2

Is it possible to register hooks dynamically? I.e. not by hardcoding the hook handler into your code.

For instance, I'm writing a module and would like to add an option to some content type creation pages. I know this can be done using the hook_form_FORM_ID_alter hook, but since I don't know what node types will exist in the drupal installation I obviously can't hardcode the hooks.

Or will I have to use hook_form_alter or hook_form_BASE_FORM_ID_alter and check whether the option should be shown for that form? I'd really, REALLY would want to avoid that, since it's a really icky solution.

Or am I approaching this the wrong way?

  • I guess you should implement hook_form_BASE_FORM_ID_alter and make checks in it. Where is hook_module_implements_alter but it works with all module form_alter hooks as with one hook so it can't help. – kalabro Dec 14 '12 at 10:31
  • Hmmm, yes that's what I was afraid of. I really hope they'll dump this extremely crappy hooking system in future drupal versions. But doesn't seem like it. – Creynders Dec 14 '12 at 10:38
  • A lot of OOP stuff has been added in Drupal 8. We can make it better :) – kalabro Dec 14 '12 at 11:13
1

What you describe is what Drupal does in translation_form_node_form_alter(), and book_form_node_form_alter(). Both the hooks are implementations of hook_form_BASE_FORM_ID_alter() which first verify if the form should be modified.

Hooks are normal functions; to dynamically add them you should execute code similar to the following one, outside any function.

$body = "The body of the function";

foreach (mymodule_get_content_types() as $type) {
  eval("function mymodule_form_{$type}_alter { {$body} }");
}

That code would be executed every time the module file is loaded, and there would not be any practical benefit from using such code.

Considering that Drupal 8 will use Symfony, and its Dependency Injection Container, it is preferable to use hook_form_BASE_FORM_ID_alter() until Drupal 8, and then changing implementation with Drupal 8. (Module's code already needs to be changed for Drupal 8, anyway.)

  • Maybe I'm mistaken but it looks to me that having a pre-hook hook which allows you to map a hook to another function name would suffice. Something like: gist.github.com/4291816 – Creynders Dec 15 '12 at 6:59
  • You can simply use hook_form_alter(). What you propose just changes the name of the function implementing the hook; the function still needs a $form_id parameter like hook_form_alter() does. It doesn't seem that implementing such code is worth doing it. – kiamlaluno Dec 15 '12 at 12:15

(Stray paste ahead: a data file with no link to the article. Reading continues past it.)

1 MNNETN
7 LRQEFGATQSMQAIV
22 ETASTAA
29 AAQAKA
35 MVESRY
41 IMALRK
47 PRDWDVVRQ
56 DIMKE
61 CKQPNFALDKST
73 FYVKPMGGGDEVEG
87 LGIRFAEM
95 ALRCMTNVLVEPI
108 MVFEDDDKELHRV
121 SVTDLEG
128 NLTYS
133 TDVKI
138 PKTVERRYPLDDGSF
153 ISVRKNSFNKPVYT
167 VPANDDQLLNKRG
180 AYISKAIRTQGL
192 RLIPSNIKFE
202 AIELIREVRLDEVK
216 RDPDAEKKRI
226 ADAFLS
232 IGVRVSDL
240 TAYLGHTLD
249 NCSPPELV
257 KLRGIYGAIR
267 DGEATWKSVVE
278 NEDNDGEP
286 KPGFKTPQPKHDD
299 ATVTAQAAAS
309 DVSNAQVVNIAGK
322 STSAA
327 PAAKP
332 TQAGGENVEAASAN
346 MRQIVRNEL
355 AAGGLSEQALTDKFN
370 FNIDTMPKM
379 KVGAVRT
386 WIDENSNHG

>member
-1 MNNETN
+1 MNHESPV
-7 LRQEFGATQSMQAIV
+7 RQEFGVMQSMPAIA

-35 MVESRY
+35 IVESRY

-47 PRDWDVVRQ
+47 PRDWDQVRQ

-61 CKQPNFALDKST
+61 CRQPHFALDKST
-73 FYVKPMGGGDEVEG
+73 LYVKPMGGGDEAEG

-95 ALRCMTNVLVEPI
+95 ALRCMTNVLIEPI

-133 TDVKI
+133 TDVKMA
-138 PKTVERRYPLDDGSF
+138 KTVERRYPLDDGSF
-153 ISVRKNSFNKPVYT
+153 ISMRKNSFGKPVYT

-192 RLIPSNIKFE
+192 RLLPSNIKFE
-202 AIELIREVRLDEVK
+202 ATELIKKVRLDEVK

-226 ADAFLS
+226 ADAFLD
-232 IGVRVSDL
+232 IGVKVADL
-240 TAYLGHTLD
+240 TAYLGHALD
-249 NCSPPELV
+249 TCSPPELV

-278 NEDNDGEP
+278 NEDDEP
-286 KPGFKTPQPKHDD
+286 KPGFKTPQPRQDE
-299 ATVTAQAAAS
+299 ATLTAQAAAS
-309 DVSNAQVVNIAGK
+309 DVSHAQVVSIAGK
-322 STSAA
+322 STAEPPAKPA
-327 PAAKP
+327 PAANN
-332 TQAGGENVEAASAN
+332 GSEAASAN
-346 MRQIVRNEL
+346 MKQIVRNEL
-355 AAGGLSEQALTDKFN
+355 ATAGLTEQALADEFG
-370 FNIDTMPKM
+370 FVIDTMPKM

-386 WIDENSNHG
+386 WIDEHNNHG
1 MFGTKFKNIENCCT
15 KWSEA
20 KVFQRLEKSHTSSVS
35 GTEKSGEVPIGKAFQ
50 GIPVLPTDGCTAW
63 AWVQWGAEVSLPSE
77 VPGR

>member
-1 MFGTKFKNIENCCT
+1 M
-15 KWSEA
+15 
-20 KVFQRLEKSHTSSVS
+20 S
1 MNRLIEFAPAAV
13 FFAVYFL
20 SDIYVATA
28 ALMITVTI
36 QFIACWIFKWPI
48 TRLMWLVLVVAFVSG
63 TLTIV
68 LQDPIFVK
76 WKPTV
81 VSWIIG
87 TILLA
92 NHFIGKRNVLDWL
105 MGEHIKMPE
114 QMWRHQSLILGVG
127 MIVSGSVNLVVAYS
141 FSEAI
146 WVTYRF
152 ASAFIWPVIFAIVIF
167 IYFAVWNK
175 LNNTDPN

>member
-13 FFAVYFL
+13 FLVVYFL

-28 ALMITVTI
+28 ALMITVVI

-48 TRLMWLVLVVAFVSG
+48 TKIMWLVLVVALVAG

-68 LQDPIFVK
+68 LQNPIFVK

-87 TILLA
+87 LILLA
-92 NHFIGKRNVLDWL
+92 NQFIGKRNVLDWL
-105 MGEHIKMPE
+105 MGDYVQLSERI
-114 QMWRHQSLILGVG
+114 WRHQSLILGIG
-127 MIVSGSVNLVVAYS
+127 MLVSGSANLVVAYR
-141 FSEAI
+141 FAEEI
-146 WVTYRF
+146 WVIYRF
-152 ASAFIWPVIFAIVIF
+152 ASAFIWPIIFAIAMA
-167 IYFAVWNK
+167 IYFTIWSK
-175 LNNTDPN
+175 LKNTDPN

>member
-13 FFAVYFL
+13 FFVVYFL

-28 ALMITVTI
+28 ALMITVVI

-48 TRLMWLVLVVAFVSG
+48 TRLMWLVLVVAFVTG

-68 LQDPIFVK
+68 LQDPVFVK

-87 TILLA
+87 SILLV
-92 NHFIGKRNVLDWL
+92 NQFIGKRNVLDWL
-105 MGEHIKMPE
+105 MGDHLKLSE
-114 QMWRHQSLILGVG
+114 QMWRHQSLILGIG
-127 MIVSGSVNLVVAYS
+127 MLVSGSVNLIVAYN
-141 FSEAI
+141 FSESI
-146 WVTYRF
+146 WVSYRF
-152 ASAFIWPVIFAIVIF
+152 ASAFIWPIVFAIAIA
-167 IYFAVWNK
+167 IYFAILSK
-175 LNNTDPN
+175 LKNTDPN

• I respectfully don't agree, the difference would be that it isn't called for every node type. (And in my specific case, I wouldn't need to check formid, since it'd be the same check for all subscribed nodetypes) In general it provides you with far more granular control on when a hook is called and therefore wastes less resources. And, no offense, but it's really a horrible practice calling a function in all cases, while you only need it in some. – Creynders Dec 15 '12 at 12:32
  • And TBH, not having to stuff your modules with those hideous, illegible hooks would be worth the trouble already. For instance scoga_form_nodetype_wished_item_node_form_alter Seriously. Any decent sized module is filled with a bunch of those. They make my eyeballs bleed. – Creynders Dec 15 '12 at 12:45
1

The usual approach is to create a settings form for your module and save the content types on which you want your hook_form_alter to intervene. Then with a simple check you can implement you alterations. The list of content types existing at a certain point in Drupal is easy to check.

I see no other way of actually placing your alters for specific content types. Even if you create your hook dynamically by using an unorthodox

foreach ($SELECTED_NODETYPES as $NODETYPE) {
  if (!function_exists("my_module_form_$NODETYPE_node_form_alter")) {
    function my_module_form_$NODETYPE_node_form_alter (&$form, &$form_state) {
        //your alterations
    }
  }
} 

You will still have to have a list of nodetypes to check from, and on each new nodetype creation you have to be sure you flush the cache so your module will declare the new hooks and Drupal actually will take them into account.

Your Answer

By clicking “Post Your Answer”, you agree to our terms of service, privacy policy and cookie policy

Not the answer you're looking for? Browse other questions tagged or ask your own question.